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We made the obvious choice and indulged in ice-cream at a shop across the street from the village (try the Kumazasa (bamboo grass) and Soba Tea flavors!) and then piled back in the car to drive to Togakushi Hokosha Lower Shrine (there are three shrines in this series with this being the last one).

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***I had originally thought we were maximizing our time by doing this, but I later learned there was a better way, so learn from my planning mistake! To maximize efficiency, park at The Ninja Park and then visit the Ninja Park and the Upper Shrine (can walk there from the ninja park parking lot). After visiting the Upper Shrine, walk back to the ninja park parking lot and drive to the Middle Shrine (visit the Shrine and park for free here) and then drive to the Lower Shrine (visit the Shrine and park for free here as well). The prettiest part of the walk from the Middle Shrine to the Upper Shrine is the avenue of Japanese Cedar trees which you get to experience if you begin walking from the ninja park parking lot. Doing it this way you still maximize the prettiest parts, see all the shrines, and have a bit of extra time to see something else or get on the road earlier. ***

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After touring the Lower Shrine (in my opinion this was the prettiest of the three shrines); we drove to the middle shrine (Chusha Shrine) and parked here for free. After the middle shrine we then hiked to the Upper Shrine (this hike is ~2miles each way, so plan accordingly). Once we finished visiting all three shrines we walked back to the car. Miles’ little legs were tired and neither kid had a nap, so we stopped at 7-11 (you’ll soon realize if you haven’t already that convenience stores in Japan 1.) are super convenient and 2.) have delicious (yet inexpensive) Japanese food) for dinner.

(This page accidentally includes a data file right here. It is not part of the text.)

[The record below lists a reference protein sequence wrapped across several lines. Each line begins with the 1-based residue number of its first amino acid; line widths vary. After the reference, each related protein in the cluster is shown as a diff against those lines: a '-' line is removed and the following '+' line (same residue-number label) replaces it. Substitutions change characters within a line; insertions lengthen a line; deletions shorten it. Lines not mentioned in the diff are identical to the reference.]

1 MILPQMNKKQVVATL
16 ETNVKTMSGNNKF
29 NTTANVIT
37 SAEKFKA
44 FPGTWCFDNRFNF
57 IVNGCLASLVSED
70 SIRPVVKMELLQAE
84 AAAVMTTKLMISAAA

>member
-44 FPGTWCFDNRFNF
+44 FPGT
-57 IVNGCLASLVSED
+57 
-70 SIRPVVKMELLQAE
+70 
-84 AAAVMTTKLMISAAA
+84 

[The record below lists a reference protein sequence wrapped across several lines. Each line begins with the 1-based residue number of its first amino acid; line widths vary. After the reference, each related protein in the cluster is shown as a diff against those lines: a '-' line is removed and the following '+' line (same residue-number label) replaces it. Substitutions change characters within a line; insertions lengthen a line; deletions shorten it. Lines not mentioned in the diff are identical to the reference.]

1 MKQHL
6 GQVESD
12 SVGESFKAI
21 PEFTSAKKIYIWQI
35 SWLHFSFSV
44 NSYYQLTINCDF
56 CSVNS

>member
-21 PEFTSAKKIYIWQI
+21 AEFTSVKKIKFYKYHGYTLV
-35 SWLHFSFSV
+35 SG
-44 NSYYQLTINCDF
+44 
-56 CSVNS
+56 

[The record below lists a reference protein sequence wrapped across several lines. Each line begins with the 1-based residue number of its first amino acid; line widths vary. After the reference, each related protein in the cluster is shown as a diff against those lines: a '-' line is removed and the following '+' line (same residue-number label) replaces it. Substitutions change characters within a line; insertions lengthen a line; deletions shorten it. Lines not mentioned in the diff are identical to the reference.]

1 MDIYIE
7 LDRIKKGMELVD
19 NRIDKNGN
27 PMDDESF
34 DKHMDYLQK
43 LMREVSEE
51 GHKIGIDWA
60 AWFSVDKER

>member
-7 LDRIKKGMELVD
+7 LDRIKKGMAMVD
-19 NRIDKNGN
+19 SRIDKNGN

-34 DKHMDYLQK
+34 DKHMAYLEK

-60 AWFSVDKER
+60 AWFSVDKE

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Kids slept roughly 80% of the way home and Dom and I had an opportunity to reflect on the weekend. I would absolutely love to come back to Nagano (again…and again…), but there is just too much to see in Japan.

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Tsubame Onsen:

  • Hours: 24/7
  • Admission: Free
  • Parking: Park in the lot at the bottom of the hill
  • Directions: Walk up steep path to the Little Shrine; continue to follow the path to the left of the shrine (very steep!); onsen will be on your right

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Ninja Village:

  • Hours: 0900 – 1700 (Entrance until 1630)
  • Admission: 600yen/Adult, 400yen/Children (elementary & high school only), Free/Children under Elementary age
  • Parking: 600yen

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Togakushi Hokosha:

  • Hours: Always Open
  • Admission: Free
  • Parking: Free

Directions from Middle Shrine to Upper Shrine: Look for the signs for Okusha Shrine from the Middle Shrine and follow them. The beginning of the walk is easy. You will cross a road and continue strolling. Later the trail will cross at Zuijinmon Gate and the Japanese cedar trees begin to come into sight. From this point it will be another ~20min until you meet up with the Upper Shrine.